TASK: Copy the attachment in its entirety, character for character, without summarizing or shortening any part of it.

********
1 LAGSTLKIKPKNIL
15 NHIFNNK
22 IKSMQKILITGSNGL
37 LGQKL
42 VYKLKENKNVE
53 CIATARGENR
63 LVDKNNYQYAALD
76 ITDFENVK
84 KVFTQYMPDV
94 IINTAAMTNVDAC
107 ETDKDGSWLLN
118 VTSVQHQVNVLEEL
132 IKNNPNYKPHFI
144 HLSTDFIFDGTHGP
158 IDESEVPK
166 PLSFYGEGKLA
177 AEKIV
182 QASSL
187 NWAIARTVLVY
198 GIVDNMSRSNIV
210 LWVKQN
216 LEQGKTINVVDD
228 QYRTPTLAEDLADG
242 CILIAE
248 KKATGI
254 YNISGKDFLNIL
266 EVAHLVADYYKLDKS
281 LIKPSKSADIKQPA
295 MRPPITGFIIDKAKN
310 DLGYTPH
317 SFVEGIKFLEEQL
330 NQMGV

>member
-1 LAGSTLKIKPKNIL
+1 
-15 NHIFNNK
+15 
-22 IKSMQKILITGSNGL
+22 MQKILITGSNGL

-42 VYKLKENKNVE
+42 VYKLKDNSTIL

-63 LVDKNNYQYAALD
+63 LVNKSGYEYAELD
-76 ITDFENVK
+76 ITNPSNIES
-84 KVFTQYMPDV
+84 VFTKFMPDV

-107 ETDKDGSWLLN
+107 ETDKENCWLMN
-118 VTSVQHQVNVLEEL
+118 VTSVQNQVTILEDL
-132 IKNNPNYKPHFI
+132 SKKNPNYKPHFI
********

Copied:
1 LAGSTLKIKPKNIL
15 NHIFNNK
22 IKSMQKILITGSNGL
37 LGQKL
42 VYKLKENKNVE
53 CIATARGENR
63 LVDKNNYQYAALD
76 ITDFENVK
84 KVFTQYMPDV
94 IINTAAMTNVDAC
107 ETDKDGSWLLN
118 VTSVQHQVNVLEEL
132 IKNNPNYKPHFI
144 HLSTDFIFDGTHGP
158 IDESEVPK
166 PLSFYGEGKLA
177 AEKIV
182 QASSL
187 NWAIARTVLVY
198 GIVDNMSRSNIV
210 LWVKQN
216 LEQGKTINVVDD
228 QYRTPTLAEDLADG
242 CILIAE
248 KKATGI
254 YNISGKDFLNIL
266 EVAHLVADYYKLDKS
281 LIKPSKSADIKQPA
295 MRPPITGFIIDKAKN
310 DLGYTPH
317 SFVEGIKFLEEQL
330 NQMGV

>member
-1 LAGSTLKIKPKNIL
+1 
-15 NHIFNNK
+15 
-22 IKSMQKILITGSNGL
+22 MQKILITGSNGL

-42 VYKLKENKNVE
+42 VYKLKDNSTIL

-63 LVDKNNYQYAALD
+63 LVNKSGYEYAELD
-76 ITDFENVK
+76 ITNPSNIES
-84 KVFTQYMPDV
+84 VFTKFMPDV

-107 ETDKDGSWLLN
+107 ETDKENCWLMN
-118 VTSVQHQVNVLEEL
+118 VTSVQNQVTILEDL
-132 IKNNPNYKPHFI
+132 SKKNPNYKPHFI